Review: When I think of Reggae I can't help but imagine walking to a swaggered strut, relaxed and in a mind space between mindfulness and euphoria. In a warm semi-conscious daze. Any Reggae enthusiast will hopefully understand what I mean by that and for those who don't please go to your browser and search for Equidistant by InDaze for a new but traditional Reggae sound.

Now, for those who don't know of Reggae and assume it is a genre based around a strumming pattern I will you this: if there are any of the genres that actually focus on the phonetic mastery of subject matter, Reggae takes the throne! Within the swagger and swing of its rhythm lie lyrics  decorative and precise. It is an art forms of meaning and substance. Poetry accompanied by key and tone. 

Musically they seem to hold the arbitrary postion between Ska and Reggae, which in all fairness is a strong and broader place to hold. Guitars, brass, percussion and of course a sublime understanding of articulate wordplay. From the way that the guitar introduces you to the vocal pattern (yes, you read that correctly) you find yourself centered within the song before the words actually begin.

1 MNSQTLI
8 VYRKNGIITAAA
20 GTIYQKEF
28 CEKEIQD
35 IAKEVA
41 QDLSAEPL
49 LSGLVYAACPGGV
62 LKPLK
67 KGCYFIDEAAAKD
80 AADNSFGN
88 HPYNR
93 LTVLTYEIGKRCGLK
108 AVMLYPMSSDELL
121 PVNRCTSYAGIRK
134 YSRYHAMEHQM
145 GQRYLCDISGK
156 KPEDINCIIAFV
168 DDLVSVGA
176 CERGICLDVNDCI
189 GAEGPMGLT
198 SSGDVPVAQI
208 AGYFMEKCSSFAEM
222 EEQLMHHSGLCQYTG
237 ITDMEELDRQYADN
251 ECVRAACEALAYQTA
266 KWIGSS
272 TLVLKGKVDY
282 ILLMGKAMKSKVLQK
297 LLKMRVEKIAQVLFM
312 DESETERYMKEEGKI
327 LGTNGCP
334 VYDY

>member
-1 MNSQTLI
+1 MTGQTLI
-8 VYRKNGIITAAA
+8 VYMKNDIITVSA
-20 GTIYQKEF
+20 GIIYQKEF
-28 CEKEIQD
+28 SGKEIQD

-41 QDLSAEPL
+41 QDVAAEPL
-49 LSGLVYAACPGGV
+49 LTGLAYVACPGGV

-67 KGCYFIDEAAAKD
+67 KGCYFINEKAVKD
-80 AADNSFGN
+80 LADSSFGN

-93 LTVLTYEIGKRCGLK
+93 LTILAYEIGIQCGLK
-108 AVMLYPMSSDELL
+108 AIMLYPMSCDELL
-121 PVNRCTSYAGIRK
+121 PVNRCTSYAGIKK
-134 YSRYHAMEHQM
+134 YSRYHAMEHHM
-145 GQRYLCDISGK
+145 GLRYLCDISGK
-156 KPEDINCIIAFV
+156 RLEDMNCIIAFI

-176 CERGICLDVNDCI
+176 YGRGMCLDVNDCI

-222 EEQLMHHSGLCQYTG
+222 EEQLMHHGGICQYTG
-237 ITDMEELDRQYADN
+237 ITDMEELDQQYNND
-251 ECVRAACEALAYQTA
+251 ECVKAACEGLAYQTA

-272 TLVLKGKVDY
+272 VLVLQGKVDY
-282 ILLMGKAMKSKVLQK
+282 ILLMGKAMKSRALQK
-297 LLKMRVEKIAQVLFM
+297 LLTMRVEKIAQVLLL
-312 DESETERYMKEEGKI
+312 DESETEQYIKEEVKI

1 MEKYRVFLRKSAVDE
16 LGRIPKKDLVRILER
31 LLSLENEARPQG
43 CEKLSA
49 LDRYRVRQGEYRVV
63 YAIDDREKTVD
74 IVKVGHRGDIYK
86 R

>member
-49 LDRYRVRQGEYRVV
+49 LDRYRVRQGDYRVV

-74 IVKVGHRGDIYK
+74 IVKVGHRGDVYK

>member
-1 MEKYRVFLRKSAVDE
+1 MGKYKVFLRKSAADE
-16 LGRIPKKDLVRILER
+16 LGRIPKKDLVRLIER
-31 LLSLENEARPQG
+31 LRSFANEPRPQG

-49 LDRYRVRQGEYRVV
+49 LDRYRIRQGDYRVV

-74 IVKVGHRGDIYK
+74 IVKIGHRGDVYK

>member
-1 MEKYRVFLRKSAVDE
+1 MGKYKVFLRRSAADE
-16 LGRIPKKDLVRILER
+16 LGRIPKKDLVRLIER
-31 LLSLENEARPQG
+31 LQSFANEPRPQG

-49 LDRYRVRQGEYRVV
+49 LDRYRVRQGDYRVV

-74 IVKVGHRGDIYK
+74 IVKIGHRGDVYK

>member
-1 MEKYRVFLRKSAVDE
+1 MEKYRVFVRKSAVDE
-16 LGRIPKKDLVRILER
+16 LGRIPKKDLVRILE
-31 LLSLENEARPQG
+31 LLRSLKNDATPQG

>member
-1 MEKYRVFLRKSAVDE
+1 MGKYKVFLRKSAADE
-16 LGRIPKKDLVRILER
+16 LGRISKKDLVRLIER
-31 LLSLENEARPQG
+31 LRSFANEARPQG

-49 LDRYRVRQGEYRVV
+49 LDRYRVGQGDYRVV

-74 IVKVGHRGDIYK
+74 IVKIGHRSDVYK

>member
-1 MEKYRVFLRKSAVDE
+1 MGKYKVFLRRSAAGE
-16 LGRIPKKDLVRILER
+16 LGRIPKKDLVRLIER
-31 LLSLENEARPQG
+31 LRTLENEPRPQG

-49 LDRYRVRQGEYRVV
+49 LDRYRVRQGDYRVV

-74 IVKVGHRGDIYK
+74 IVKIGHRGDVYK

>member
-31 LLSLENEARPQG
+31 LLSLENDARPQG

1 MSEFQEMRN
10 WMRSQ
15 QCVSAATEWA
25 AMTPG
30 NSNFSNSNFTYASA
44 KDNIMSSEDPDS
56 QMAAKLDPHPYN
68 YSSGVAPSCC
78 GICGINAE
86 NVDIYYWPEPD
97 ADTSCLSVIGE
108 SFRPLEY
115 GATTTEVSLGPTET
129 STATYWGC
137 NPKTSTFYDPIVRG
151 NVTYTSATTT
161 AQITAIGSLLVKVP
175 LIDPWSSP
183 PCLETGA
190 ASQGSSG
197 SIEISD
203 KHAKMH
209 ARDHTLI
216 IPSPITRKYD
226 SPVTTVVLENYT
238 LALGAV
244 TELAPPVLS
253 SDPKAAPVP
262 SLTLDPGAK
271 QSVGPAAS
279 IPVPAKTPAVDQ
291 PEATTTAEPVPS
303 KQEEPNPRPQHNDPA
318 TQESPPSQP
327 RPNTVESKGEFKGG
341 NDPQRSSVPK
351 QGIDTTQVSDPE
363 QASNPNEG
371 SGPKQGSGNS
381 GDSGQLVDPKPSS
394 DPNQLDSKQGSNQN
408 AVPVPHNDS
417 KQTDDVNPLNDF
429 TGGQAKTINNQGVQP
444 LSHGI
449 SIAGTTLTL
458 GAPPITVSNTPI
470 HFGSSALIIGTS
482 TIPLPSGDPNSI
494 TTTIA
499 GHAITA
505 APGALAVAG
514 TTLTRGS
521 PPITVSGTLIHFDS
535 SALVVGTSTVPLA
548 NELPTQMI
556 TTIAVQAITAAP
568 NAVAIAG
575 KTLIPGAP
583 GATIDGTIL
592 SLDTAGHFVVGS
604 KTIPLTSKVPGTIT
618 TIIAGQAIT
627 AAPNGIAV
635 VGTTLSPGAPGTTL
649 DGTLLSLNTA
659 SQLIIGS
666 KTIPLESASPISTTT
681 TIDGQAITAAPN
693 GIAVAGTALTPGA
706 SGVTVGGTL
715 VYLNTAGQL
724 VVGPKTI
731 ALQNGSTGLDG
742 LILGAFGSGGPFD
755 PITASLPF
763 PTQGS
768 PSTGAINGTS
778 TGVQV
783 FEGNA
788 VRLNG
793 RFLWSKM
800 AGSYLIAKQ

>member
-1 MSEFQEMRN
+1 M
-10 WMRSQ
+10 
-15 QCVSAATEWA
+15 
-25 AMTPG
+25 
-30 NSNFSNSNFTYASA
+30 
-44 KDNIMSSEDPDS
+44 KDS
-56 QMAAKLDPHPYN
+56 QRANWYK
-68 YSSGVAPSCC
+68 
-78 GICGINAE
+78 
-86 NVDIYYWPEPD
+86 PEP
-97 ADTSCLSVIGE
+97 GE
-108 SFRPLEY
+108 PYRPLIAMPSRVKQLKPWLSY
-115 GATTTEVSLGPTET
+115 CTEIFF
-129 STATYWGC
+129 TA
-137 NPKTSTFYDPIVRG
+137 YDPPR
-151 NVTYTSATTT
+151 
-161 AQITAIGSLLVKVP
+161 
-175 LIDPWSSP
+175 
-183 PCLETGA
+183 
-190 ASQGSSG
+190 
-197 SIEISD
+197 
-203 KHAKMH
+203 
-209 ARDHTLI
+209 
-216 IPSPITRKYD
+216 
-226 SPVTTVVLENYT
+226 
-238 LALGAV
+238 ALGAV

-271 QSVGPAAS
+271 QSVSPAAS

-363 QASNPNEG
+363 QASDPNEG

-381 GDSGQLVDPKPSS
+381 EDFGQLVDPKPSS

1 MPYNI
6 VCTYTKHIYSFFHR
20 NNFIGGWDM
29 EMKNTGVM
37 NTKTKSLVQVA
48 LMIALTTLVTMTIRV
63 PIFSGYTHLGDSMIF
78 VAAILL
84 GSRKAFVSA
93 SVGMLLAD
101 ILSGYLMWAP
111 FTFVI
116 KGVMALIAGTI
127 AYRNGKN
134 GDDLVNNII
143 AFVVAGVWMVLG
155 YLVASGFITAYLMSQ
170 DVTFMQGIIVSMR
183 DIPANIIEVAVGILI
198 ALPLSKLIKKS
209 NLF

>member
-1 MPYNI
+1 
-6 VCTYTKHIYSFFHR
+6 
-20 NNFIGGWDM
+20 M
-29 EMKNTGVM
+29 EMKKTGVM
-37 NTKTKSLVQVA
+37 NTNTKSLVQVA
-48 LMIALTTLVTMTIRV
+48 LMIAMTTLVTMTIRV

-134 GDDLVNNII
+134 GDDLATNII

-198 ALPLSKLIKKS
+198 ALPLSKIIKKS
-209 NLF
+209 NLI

InDaze's first single, "Equidistant" opens with a solid brass rhythm and a barrage of horns. The song is a journey which gives balance in all aspects of life, and at the end of the day, soul is what Reggae is about. So whether you are new or old to the world of Reggae take the time to listen to this group, and lose yourself. The band's new album, which is set to be released in early 2014, contains 12 original songs written by Frontman Gage Weir. InDaze hail from New York City and have been performing at major venues around NYC, most notably at BB King's last November, opening for Badfish: A tribute to Sublime.

To hear and learn more about InDaze go to:
Indaze Music

By: Jamez Kirby